Gemma 10, Savio 14
Some people don’t believe in love at first sight.
They say it’s only lust.
The first time I saw Savio Falcone, I fell for him, literally and figuratively, and not in lust either because I didn’t know what lust was. I fell in love with a boy I couldn’t have, not in a way my family would approve.
Stretched out on my belly on the sofa, the Jonas Brothers blared from my earbuds, gearing up for the chorus. Moving my legs in rhythm to the music, I sang the first line of the chorus at the top of my lungs. A shadow fell over my magazine. Annoyance burst through me. I hated it when Diego spied on me. My head shot up and a little scream shot out of me. A boy leaned over me, his elbows braced on the backrest of the sofa and a smirk on his face.
Trying to jerk upright, I tumbled right off the sofa and landed in an undignified heap on the floor.
The boy walked around and stood over me, the grin becoming wider.
His lips moved, but Nick Jonas was screaming into my ears. The boy bent down and tugged the buds out of my ears, dousing my surroundings in quiet.
“So, you’re Gemma. Nice singing,” he said.
I flushed, still unmoving and silent. I had a nice voice, but I hadn’t been trying to sing well. I had screamed the song, trying to let off steam. He wasn’t complimenting me. The mocking twinkle in his eyes made that very clear.
Despite his rudeness, I couldn’t deliver a sharp comeback. Because this boy was so beautiful it hurt looking at him. He was tall and muscled, with eyes the color of dark chocolate and perfectly styled, charcoal black hair. All sharp cheekbones, strong jaw, and arrogant smiles. Even his clothes looked out of this world. Black leather jacket, low cut dark blue jeans, tight white shirt showing off the outlines of a six-pack, and white sneakers. I’d only seen guys like him in the girls’ magazines I read in secret.
The same magazine he was picking up from the sofa and reading.
Mortification filled me.
One of his eyebrows—and even that was perfect—rose. “If you want to find out in a few years, let me know.”
My lips fell open as a flock of butterflies fluttered wildly in my belly. I clenched involuntarily at the unfamiliar sensation. Diego sauntered over to us, looking from me on the floor to the boy and the magazine in his hands.
Diego’s olive eyes, the same color as mine, flashed with annoyance as he snatched the magazine from the boy. “Gemma, you aren’t supposed to read this shit! Nonna is going to wash your mouth with soap if she finds out.”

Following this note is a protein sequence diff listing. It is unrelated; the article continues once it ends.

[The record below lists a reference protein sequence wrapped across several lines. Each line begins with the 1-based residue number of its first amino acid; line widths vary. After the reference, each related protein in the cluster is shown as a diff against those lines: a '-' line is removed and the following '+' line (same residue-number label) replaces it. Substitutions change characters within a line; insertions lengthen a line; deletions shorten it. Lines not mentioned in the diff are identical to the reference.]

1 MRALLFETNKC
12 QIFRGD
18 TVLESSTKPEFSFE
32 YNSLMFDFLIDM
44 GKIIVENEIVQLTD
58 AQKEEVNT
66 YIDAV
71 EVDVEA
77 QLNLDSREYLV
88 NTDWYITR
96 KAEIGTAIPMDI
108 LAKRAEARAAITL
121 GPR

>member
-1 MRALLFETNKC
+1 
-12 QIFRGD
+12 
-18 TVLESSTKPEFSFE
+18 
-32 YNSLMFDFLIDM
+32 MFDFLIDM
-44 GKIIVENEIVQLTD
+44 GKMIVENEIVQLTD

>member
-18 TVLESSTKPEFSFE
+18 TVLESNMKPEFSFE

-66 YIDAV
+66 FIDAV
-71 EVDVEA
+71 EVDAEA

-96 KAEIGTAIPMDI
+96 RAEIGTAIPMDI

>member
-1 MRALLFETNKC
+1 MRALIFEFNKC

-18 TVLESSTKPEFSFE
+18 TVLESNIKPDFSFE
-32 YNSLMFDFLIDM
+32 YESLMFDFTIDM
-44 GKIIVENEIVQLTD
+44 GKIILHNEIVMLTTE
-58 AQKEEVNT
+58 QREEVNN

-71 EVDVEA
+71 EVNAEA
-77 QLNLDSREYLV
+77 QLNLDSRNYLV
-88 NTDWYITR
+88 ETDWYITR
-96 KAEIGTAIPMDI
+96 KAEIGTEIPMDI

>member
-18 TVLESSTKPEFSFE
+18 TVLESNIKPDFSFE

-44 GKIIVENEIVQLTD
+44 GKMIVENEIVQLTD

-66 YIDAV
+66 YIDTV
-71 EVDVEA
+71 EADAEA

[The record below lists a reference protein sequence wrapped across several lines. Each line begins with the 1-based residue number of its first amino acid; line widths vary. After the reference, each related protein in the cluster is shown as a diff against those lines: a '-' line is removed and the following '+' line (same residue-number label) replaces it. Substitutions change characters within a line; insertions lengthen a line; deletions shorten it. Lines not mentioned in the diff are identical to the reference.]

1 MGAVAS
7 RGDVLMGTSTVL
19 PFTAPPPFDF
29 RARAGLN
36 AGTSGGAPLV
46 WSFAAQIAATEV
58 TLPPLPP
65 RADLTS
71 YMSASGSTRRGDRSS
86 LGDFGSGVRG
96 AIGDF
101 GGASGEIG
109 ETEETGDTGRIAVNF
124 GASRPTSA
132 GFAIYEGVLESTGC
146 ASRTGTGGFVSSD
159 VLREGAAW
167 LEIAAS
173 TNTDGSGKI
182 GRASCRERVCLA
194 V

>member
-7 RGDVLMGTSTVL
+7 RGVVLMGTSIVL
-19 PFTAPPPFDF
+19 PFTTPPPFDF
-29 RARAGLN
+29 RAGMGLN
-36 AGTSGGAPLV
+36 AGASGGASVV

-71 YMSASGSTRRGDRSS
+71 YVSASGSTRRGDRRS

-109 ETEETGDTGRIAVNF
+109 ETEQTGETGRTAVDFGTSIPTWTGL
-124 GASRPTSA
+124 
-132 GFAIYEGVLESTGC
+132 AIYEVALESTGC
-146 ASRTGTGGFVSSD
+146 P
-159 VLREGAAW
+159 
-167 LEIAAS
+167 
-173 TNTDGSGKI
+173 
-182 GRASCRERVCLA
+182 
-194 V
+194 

“She only threatens to wash my mouth with soap if I say bad words, not if I read them.”
“It’s worse. You’ll be grounded for weeks,” Diego muttered. He scanned the article I’d been reading, and his face turned red. Then he ripped the magazine apart. If Mom hadn’t confiscated my phone only a few days ago, I would have taken photos of the pages like I’d done in the past. “Did Antonia give this shit to you again?”
Of course, Toni had given it to me. She was allowed to read girls’ magazines. Her dad was cool. I jutted my chin out. I wasn’t a snitch. Noticing the boy’s eyes on me, I glanced toward him, feeling my cheeks throb with embarrassment.
“What’s the problem?” he asked curiously.
Diego looked embarrassed. Why was he acting strangely? With Mick, he was never that awkward. Who was this boy? “My sister isn’t supposed to read rags.”
“Nonna doesn’t want you to read them either.”
The boy frowned. “Why not?”
Diego actually blushed. Now I really wanted to know who the pretty boy was. “Because Gemma isn’t supposed to know about these things.”
“These things,” the boy repeated.
Diego lowered his voice. “Kissing and stuff.”
The boy burst out laughing. “Don’t tell me you don’t know about the birds and the bees?”
Despite his mocking, I wanted to smile. How could anyone be this pretty?
He looked me in the eye before he grinned at Diego. “Do I need to have the talk with you?”
Diego looked like he wanted the ground to swallow him. I rarely managed to embarrass him. This boy needed to teach me how he did it. “I know how it works, but my sister isn’t supposed to.”
“You aren’t supposed to either.”
Diego glowered. “I’m a boy. Dad talked to me.”
“Oh man,” the boy said, chuckling.
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